Proposal would expand Sarvis Creek Wilderness Area by 7K acres
The land was originally excluded from the wilderness area because it was part of the proposed Catamount Ski Area
When the Sarvis Creek Wilderness Area was first proposed in the 1980s, it was larger than what was eventually declared wilderness in 1993.
The northwest portion of the initial proposal was removed after developers of the Catamount Ski Area at the time said it was within the potential ski area’s boundary. Nearly 30 years later, the prospect of building a new ski area there is gone, and some are starting a decade-long push to permanently protect the land.
The area of expansion is the Green Creek drainage south of Rabbit Ears Pass and north of the current wildlife area. It is entirely within national forest land and is currently designated for recreational use in the forest plan.
The Trappers Lake Group of the Sierra Club is proposing an extension of the wilderness area to its original footprint, giving more than 7,200 acres of forest land wilderness protection — the highest level of protection for federal land.
Sarvis Creek Wilderness is one of 42 different wilderness areas in Colorado and three that are easily accessed from Steamboat Springs. There are around 110 million acres of designated wilderness in the U.S., roughly equivalent to 5% of land in the country.
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Wilderness designations restrict the use of the area but allow most lawful activity provided it does not harm the wilderness, and it does not require a vehicle. Rich Levy, chair of the Trappers Lake Group, said while the land in the proposal is wild and generally road-less already, without the wilderness protection, it wouldn’t be that difficult to change.
“The (U.S.) Forest Service could change their plans and build roads in there. They could log it; they could do a lot of different things. All it takes is a little tweaking of the forest plan,” Levy said. “Wilderness is the only permanent protection for these lands.”
Editor’s note: This story has been updated to correct the spelling of Curt Rogers’ name.
To become wilderness, one of Colorado’s federal legislators would need to sponsor a bill that is passed by both houses of Congress and signed by the president. Unsurprisingly, that can take some time, Levy said.
The original proposal for Sarvis Creek Wilderness started in 1983 and was not passed until a decade later. This proposal could take that long as well, as Levy said it is not the first priority when it comes to wilderness bills in the state.
The Colorado Outdoor Recreation and Economy Act is sponsored by both of Colorado’s senators, Michael Bennet and John Hickenlooper, in addition to Rep. Joe Neguse. If passed, the bill would add another 73,000 acres of wilderness in Colorado.
But it is this bill that has been in the works for years that will likely stall the process of designating the area near Sarvis as wilderness, Levy said.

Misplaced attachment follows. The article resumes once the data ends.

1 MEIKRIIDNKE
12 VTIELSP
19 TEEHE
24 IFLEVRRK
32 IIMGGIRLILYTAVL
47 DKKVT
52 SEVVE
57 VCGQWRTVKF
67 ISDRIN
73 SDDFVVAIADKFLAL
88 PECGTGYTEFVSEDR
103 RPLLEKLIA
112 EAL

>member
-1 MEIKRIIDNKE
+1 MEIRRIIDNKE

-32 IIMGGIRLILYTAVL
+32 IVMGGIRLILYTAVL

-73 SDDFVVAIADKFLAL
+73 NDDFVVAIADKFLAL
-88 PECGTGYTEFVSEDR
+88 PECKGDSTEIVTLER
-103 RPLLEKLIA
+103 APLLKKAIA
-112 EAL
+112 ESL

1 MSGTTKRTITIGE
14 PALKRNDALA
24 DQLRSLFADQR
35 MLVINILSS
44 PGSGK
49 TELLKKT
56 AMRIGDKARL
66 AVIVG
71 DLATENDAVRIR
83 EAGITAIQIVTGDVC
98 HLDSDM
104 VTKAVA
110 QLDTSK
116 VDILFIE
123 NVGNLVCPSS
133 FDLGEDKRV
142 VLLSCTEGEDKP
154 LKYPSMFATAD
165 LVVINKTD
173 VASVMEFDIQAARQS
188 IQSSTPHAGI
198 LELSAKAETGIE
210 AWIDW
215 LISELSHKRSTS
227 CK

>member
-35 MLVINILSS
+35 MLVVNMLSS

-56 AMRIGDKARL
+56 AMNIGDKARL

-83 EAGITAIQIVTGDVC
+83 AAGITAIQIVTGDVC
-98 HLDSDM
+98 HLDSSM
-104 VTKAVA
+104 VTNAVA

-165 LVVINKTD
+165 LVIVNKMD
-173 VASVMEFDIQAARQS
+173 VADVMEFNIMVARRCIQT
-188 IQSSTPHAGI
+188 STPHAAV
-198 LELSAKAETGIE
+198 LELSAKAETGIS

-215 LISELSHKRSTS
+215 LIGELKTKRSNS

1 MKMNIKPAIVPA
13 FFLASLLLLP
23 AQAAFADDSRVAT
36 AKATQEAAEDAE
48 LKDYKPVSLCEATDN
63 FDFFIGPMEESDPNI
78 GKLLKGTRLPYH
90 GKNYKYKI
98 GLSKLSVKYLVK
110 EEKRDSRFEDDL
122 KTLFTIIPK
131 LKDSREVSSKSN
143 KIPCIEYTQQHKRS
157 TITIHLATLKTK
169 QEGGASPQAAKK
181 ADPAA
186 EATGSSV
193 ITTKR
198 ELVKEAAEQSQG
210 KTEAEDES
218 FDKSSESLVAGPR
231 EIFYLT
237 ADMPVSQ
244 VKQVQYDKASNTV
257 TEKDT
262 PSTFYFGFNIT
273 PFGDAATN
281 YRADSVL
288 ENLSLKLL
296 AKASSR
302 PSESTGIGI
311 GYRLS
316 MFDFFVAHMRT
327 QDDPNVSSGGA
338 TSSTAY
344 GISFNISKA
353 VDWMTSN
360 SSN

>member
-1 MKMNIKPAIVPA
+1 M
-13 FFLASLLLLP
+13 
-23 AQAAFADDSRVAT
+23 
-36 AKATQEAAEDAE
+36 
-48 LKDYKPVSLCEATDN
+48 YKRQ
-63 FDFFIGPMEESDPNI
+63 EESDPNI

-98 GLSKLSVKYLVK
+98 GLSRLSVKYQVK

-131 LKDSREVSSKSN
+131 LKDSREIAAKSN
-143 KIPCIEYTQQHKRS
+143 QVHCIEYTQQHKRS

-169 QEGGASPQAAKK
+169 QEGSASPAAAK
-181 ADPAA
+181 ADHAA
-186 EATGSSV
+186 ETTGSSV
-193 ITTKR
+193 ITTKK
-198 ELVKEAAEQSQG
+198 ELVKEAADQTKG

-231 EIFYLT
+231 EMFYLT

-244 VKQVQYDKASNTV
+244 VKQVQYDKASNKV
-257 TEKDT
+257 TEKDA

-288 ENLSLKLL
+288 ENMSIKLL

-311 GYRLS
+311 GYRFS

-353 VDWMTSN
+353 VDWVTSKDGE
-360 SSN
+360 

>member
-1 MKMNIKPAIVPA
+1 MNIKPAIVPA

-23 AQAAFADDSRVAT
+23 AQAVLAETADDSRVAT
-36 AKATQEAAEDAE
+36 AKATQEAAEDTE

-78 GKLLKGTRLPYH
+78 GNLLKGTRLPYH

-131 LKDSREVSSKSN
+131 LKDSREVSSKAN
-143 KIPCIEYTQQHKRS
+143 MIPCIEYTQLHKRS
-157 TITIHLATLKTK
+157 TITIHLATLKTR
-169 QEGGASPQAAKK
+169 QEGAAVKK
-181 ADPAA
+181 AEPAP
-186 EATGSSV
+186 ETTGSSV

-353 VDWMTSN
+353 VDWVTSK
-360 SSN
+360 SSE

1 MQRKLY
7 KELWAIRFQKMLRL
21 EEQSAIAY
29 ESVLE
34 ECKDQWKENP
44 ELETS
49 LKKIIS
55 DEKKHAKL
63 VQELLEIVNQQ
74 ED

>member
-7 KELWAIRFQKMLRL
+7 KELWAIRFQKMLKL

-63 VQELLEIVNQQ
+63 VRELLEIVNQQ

“That has been a huge push, and that is where our delegation is focused on,” Levy said. “We have talked to them, and until that bill gets settled — hopefully passed — there’s really no space for this discussion.”
While in theory this proposal could be added to that bill, Levy said that could jeopardize the progress the bill has already made.
There are other areas in Routt County that Levy said could be designated wilderness as well, but this is the most obvious because it was part of the original proposal. The land has also already been studied to ensure it contains the qualities needed for wilderness like a lack of any roads or significant development and the presence of wildlife.
“In a way, you could say it has a potential to be fast-tracked compared to a lot of other wilderness legislation,” Levy said.
Sometimes, designating land wilderness can lead to more people using it, but Levy said he believes it is an overall win-win, because the land is protected and available for use by the public.
“Wilderness areas are meant to be nature in control rather than man in control,” said Curt Rogers, president of Friends of the Wilderness. “Man is welcome as a visitor to those areas but not as a strong influence.”
Rogers said this is different than regular forest land or national parks because there will not be developed campgrounds or new trails added to the land. Groups like Friend of Wilderness are there to help maintain existing trails, but even this is limited to clearing fallen down trees off trails.
“The only man-made structures you would see would be structures that had been put there prior to it becoming wilderness,” Rogers said.
Friends of Wilderness has not taken a position on the proposed extension, Rogers said, but the board may decide to eventually weigh in.
“I think they’re important just to preserve a unique aspect of our environment and have places to go where you can enjoy solitude and get away from the influences of man,” Rogers said of wilderness areas.
To reach Dylan Anderson, call 970-871-4247 or email danderson@SteamboatPilot.com.
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The iconic cone-shaped building on the corner of Yampa and 11th streets in downtown Steamboat Springs was once a wood-waste burner before being moved to become the home for Sore Saddle Cyclery and Moots Bicycles.